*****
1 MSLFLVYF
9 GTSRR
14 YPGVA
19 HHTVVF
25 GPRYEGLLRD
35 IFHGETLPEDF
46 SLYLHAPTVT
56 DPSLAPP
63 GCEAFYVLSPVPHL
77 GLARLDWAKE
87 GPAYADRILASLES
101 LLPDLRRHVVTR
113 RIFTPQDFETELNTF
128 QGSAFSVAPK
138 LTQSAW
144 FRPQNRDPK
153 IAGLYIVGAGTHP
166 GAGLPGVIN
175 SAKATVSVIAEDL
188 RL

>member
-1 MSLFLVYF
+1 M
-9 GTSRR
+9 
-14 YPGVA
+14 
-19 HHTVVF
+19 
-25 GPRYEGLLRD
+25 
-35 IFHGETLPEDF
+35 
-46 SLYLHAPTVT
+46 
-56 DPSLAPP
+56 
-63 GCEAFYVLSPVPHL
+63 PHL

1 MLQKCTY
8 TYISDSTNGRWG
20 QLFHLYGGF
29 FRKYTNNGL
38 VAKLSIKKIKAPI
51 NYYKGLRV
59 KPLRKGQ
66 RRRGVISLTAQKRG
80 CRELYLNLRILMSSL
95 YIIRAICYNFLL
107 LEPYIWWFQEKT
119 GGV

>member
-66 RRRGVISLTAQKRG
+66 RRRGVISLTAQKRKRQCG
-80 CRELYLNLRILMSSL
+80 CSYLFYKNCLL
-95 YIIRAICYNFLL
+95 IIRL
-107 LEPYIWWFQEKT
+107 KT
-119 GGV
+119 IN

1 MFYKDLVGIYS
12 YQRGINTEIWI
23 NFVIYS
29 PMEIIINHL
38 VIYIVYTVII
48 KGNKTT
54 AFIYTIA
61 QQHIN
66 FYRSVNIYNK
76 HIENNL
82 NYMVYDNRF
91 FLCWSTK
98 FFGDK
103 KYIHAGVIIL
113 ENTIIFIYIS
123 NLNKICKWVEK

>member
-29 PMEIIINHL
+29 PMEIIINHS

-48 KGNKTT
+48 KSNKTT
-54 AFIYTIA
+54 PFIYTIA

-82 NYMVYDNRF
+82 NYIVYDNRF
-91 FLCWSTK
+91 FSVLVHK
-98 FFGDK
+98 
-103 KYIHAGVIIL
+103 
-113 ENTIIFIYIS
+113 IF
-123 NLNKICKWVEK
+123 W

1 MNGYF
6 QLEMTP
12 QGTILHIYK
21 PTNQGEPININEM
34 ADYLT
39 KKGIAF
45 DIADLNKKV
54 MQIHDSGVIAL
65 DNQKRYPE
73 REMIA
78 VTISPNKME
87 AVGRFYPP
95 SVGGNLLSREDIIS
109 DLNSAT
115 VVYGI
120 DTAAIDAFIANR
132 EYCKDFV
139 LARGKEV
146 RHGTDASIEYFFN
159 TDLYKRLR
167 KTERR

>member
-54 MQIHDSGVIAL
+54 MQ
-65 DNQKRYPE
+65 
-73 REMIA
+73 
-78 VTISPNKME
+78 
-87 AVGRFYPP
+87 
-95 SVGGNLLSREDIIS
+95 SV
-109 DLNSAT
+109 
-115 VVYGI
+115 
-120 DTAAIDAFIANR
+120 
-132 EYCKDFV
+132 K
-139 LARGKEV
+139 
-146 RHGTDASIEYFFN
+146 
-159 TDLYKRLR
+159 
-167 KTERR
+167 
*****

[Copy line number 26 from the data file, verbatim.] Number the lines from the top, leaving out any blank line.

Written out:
-14 YPGVA